Dispatch #18: Aisi Taisi Democracy?
In this dispatch we will review the academic literature on Indian democracy and her development pathway in the last 70 plus years
Recently someone just gave a silly comment that too much democracy in India is holding back big ticket reforms. I don’t want to comment on the imbecility of the comment. What I am going to do in this dispatch is enlisting some academic literature on the correlation between democracy or democratic institutions on the economic development of a country.
This is a brilliant paper by Arvind Subramanian and Rohit Lamba to understand why a democratic country like India that was poor and literate at the stroke of the midnight gave universal franchise and hence political rights to the citizens and how it traversed a very different development path.
There are several gems in the piece and the best way to enjoy this paper is to read the articles in the reference also.
I have earlier written about the themes in the paper in previous dispatches:
The authors write,"Political institutions and economic development are strongly correlated. One direction of causation owes to the “modernization hypothesis” of political science: the empirical regularity that countries start democratizing as their incomes grow and sustain democracy only at higher levels of income.4 India has famously defied this hypothesis. Political scientists often describe as an anomaly how India has managed to sustain a democracy under inhospitable conditions of low income and literacy, a predominant rural economy, and major social cleavages—especially once the factor of caste is taken into account. Varshney (1998) provides a thoughtful analysis of democracy in India as a puzzle for most standard theories of political economy.”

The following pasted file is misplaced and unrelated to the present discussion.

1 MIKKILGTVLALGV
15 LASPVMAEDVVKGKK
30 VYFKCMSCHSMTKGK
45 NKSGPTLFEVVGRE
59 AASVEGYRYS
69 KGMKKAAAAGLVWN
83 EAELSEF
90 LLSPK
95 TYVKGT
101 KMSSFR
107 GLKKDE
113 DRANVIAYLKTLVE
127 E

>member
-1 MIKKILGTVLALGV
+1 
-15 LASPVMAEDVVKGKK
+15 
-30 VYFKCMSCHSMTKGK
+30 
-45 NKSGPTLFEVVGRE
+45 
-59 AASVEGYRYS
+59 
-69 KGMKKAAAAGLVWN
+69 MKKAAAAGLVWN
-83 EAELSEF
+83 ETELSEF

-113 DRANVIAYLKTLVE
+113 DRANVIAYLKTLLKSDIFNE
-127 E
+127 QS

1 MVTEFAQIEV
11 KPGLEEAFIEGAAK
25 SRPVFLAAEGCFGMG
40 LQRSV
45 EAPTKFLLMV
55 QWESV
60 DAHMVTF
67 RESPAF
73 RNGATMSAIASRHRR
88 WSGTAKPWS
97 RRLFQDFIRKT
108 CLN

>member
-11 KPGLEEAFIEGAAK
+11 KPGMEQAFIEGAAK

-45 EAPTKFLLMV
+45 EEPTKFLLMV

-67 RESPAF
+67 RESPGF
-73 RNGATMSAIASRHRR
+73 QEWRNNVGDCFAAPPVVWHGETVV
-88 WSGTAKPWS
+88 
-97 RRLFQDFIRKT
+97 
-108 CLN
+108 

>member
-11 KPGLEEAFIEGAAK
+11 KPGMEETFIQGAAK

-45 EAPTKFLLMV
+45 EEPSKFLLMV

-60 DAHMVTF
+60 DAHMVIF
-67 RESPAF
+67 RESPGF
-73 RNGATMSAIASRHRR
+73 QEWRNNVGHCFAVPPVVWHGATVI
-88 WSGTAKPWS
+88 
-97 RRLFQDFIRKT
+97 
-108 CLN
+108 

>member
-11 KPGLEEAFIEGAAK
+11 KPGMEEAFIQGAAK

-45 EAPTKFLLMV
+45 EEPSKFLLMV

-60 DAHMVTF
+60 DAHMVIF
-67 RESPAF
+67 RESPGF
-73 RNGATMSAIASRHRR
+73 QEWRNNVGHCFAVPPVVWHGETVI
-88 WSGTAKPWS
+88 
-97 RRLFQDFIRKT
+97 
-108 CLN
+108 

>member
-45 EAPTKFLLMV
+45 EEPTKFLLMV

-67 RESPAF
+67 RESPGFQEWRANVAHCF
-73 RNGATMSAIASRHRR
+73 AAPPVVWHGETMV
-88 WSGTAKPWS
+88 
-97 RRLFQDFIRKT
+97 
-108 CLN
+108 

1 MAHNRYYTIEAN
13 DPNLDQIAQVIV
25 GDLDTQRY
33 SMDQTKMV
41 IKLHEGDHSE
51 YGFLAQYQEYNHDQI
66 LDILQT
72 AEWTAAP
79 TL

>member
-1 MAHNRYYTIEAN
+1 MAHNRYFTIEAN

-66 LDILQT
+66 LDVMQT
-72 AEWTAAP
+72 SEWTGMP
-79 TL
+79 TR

This paper by Devesh Kapur does not directly delve into the democracy-development correlation but leaves the reader with several thoughts on Indian development journey. Kapur picks up the thread on ‘India as a flailing state’ left by Lant Pritchett. Kapur says that Indian state is good at episodic activities like elections, Kumbh etc. but fails at quotidian activities like providing health and education. This paper is interesting to learn the weakness of the Indian state. Indian state has not been able to make a dent when it comes to sticky issues like caste and gender.
Kapur writes, “India’s democratic persistence has defied theorizing about democracy. One well-regarded study on the relationship between democracy and development found that India was a major outlier given its low level of income and literacy and high levels of ethnic and religious conflict: “India was predicted a dictatorship during the entire period … the odds against democracy in India were extremely high” (Przeworski et al. 2000). In particular, when India’s constitution guaranteed universal franchise for men and women in 1950, real GDP per capita in India was lower than what Western democracies like the United Kingdom, United States, Sweden, or the Netherlands had a century or more before (when of course universal franchise was unknown). India adopted the universal franchise when literacy was barely 18 percent and life expectancy was just 32 years.
In addition, national-level democracy and the universal franchise in India arrived all at once in 1950. The expansion of the franchise in most nations of the West was much more gradual, from male property holders to all men to women and later (in some cases) to members of marginalized communities. In countries of East Asia, there was a clear sequencing with universal franchise following a protracted process of economic development and state-building. Most Latin American countries experienced periodic reversals in democracy even as their economies grew. In both Western democracies and East Asia, universal franchise came after the state had laid the foundations of public goods in education and health, and the structures of the welfare state were built gradually on these foundations.”
Kapur suggests 3 reasons why Indian democracy, in some ways, is responsible for this mixed behavior of the Indian state.